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Cyclist fired for showing her opinion of Trump may have no case

Cyclist fired for showing her opinion of Trump may have no case

The cyclist who was fired after posting a picture of herself “flipping the bird” to President Donald Trump’s motorcade on social media does not have a case against her former employer based on her First Amendment right of free speech.

But, arguably, she could pursue gender discrimination charges because a male employee of the firm was not terminated after his offensive posting, although experts say she would likely have an uphill battle.

According to news reports, Ms. Juli Briskman, who oversaw social media for Herndon, Virginia-based Akima L.L.C., raised her finger in an obscene gesture to the Trump motorcade on Oct. 28 while it was on its way back from a golf course, then posted a picture of her gesture on her Facebook and Twitter accounts, which were later widely disseminated. She did not identify herself as an Akima employee.

Ms. Briskman said although she was fired for her action, another male employee of Akima, which is a government contractor, who had posted objectionable content about the Black Lives Matter movement was permitted to retract his comment and keep his job.

A spokeswoman for the American Civil Liberties Union in Washington said Ms. Briskman had approached the organization about representing her, but it has not taken her case. A blog by the organization on the case said she is not protected under the First Amendment, because it only prohibits the government from punishing speech.

It could not immediately be learned whether Ms. Briskman has approached others about pursuing litigation.

According to news reports, more than $50,000 has been raised for Ms. Briskman by a supporter who set up a GoFundMe camping.

Akima did not respond to a request for comment.

Experts say the situation is comparable to workers who were fired after their employers learned of their attendance at a white supremacists’ rally at Charlottesville, Virginia; the situation involving James Damore, the Google Inc. engineer, who was fired after criticizing the company’s diversity efforts; and National Football League players who have kneeled during the national anthem.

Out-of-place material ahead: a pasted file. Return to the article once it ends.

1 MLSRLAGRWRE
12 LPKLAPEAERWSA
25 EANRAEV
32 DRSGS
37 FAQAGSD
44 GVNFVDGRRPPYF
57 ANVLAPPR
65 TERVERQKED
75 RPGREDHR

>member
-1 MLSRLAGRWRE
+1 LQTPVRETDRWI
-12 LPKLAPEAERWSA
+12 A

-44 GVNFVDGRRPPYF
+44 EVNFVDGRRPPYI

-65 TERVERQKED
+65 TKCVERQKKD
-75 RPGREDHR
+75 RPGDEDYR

Experts point out that only a handful of states — which do not include Virginia, where Akima is based — would offer employees protection in a case such as this.

“They fired her legally,” said Eric Meyer, a partner with Dilworth Paxson L.L.P. in Philadelphia. “Virginia’s an at-will employment state, and as far as I know she was an at-will employee.”

“They could have any reason or no reason at all to get rid of her,” but in this case she violated the firm’s social media policy, “so that gilded the lily, so to speak,” said Mr. Meyer.

“Generally, an employer who finds out that an employee has done some political speech or political protest outside their working hours can take any action they want against that employee,” unless they are among the handful of states that have laws against that, said Demetri J. Economou, a Houston-based attorney with Kane Russell Coleman Logan P.C.

Employees use social media “at their peril,” said Richard B. Cohen, a partner with FisherBroyles L.L.P. in New York.

However, “You could make a claim in this case that she’s being discriminated against because she’s female,” which could rise to a gender discrimination claim, said J. William Manuel, a partner with Bradley Arant Boult Cummings L.L.P. in Jackson, Mississippi. “That’s probably going to be the basis for some sort of charge.”

The male executive was not fired, said Aaron Goldstein, a partner with Dorsey & Whitney L.L.P. in Seattle. “He was told to take down the information, and he did, and he went on his merry way,” he said.

“If I were that company’s lawyer, I’d be a little nervous about a potential gender discrimination claim because the female was treated so differently,” he said.

A likely defense, Mr. Goldstein added, is that Ms. Briskman could have damaged the company’s business as a government contractor. “If the company is squeaky clean and there’s no other hint of gender bias in the workplace, maybe they could prevail” on the basis the situation had nothing to do with gender, Mr. Goldstein said.

But, he added, “All you need is a few sexist jokes popping up on email to hurt that argument.”

Some experts say, though, that Ms. Briskman would face an uphill battle if she makes a gender discrimination claim.

“You have two different situations,” said Mr. Meyer, comparing the male executive with Ms. Briskman.

“He wasn’t featured on late-night television,” he said. “Her situation drew a heck of a lot more notoriety and attention for the company” and “put it on the map in terms of its role as a government contractor, so she potentially could have endangered the company’s role as a government contractor,” which the other executive did not.

Timm Schowalter, a shareholder with Sandberg Phoenix & von Gontard P.C. in St. Louis, said the incident may also raise the issue of whether the employer’s social media policy violates Section 7 of the National Labor Relations Act, which gives workers the right to engage in concerted activities. The Obama administration, he said, was active in enforcing this provision, although it is unclear whether the Trump administration will continue to do so.

But Joel Rice, a partner with Fisher Phillips L.L.P. in Chicago, said, “I don’t see her protected under the NLRA because she was not engaged in conduct that pertained to the workplace or her rights in the workplace.”

Mr. Schowalter also said if the company has employment practices liability insurance and there is litigation filed, it is likely the case would be settled, assuming the plaintiff’s demands are “reasonable,” rather than risk high legal fees.



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